Legal Advice on Providing for Disabled Family Members in Your Will
When thinking about making a will, parents are often most concerned about providing for their children or other dependants if they are to pass away. This concern becomes much greater when the beneficiary has reduced capacity or another kind of disability. This post addresses some of the major concerns in connection with leaving to a disabled beneficiary and how this is best approached.
The following advice comes from Wilson Fish, probate, wills, and executory solicitors based in Scotland.
Do I need to make a will?
If you have a family member with reduced capacity or some other kind of disability it is very important that you make a will.
If you pass away without making a will, your estate will be distributed according to standard rules. If your estate is distributed under these standard rules, this may mean:
- Certain beneficiaries may get less (or more) than you would have liked them to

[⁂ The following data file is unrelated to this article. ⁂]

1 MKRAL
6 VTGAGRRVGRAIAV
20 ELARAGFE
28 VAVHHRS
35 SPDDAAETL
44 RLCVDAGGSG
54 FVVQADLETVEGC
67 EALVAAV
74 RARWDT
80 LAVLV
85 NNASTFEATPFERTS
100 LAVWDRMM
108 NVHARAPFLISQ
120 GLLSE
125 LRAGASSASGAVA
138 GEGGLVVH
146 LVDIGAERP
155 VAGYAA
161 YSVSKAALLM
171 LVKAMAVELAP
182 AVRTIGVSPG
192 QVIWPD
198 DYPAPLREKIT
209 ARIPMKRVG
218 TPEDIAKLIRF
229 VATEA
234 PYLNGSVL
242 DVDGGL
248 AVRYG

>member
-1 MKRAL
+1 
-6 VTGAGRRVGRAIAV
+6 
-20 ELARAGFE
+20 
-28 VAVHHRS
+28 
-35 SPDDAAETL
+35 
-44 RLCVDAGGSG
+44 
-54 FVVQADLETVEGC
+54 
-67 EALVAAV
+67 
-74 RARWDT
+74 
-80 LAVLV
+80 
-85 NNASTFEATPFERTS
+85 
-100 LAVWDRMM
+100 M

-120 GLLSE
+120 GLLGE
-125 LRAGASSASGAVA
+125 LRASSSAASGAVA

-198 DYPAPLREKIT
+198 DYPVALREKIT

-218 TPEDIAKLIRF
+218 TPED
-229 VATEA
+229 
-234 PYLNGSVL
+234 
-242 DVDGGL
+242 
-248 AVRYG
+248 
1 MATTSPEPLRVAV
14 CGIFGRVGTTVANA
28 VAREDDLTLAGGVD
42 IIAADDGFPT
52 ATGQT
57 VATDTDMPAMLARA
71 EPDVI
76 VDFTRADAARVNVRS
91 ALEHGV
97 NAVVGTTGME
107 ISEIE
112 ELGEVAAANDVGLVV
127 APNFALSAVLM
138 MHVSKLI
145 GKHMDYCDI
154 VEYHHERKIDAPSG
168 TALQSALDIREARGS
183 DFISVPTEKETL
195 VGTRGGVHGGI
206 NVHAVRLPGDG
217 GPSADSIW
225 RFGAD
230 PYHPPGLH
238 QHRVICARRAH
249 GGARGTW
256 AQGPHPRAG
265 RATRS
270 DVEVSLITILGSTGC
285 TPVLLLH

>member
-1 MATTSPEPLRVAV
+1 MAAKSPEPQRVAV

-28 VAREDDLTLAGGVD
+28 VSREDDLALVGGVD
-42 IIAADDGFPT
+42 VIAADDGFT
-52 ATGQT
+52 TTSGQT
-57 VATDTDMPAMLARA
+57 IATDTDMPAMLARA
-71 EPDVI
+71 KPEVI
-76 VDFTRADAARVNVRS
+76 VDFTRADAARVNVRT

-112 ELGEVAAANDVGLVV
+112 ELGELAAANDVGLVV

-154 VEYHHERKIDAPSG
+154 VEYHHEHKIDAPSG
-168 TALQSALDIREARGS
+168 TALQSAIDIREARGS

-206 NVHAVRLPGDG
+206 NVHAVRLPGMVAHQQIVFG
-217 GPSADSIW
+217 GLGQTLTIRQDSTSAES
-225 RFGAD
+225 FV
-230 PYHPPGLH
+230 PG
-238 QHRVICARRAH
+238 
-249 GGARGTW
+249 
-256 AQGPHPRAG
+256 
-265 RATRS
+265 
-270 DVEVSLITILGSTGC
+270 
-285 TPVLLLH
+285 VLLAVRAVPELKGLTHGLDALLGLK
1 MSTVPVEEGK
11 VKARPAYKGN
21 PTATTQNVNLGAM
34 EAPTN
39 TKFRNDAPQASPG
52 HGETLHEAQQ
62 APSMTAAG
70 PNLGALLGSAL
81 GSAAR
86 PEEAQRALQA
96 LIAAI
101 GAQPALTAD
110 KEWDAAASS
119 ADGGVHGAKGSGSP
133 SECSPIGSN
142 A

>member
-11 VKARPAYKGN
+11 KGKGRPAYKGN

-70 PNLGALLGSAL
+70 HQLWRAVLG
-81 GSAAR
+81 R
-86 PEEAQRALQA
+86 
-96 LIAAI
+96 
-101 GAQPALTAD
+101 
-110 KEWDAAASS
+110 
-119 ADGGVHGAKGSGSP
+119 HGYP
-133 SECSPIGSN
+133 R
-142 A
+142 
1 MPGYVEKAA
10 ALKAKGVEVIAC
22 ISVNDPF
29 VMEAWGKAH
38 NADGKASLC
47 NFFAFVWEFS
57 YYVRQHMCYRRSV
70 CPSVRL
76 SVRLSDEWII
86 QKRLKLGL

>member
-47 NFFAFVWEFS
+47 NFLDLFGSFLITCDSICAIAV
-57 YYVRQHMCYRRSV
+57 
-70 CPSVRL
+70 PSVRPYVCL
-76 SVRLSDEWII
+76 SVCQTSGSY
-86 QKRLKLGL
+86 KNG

- The money the inherit will be paid directly to them – even if they are incapable of managing it themselves.
- They lose any means-tested state benefits
- As the person is in a vulnerable position, others may try to take advantage of them because of their money
Writing a will allows you to take some extra steps to avoid these things from happening. It also allows you to ensure that those closest to you and those who need it most will receive the right financial support after you pass away.
How can I prevent my child’s benefits being affected by inheritance?
Many parents assume it will be better to disinherit their disabled child so they can continue to receive state benefits – instead giving the money to someone else under the condition that they look after the disabled child.
However, this may not be the best thing to do for a number of reasons.
If circumstances change, the beneficiary may find it difficult to fulfil this role. It may also mean that your disabled child is negatively affected by the life of the beneficiary, for example if they divorce or become bankrupt or even die without making a will making no provision for the disabled individual.
Children also have a legal right to inherit a share of their parent’s estate – if you disinherit a child in your will, there is a good chance it will be contested regardless of whether it is in the bests interests of the child financially.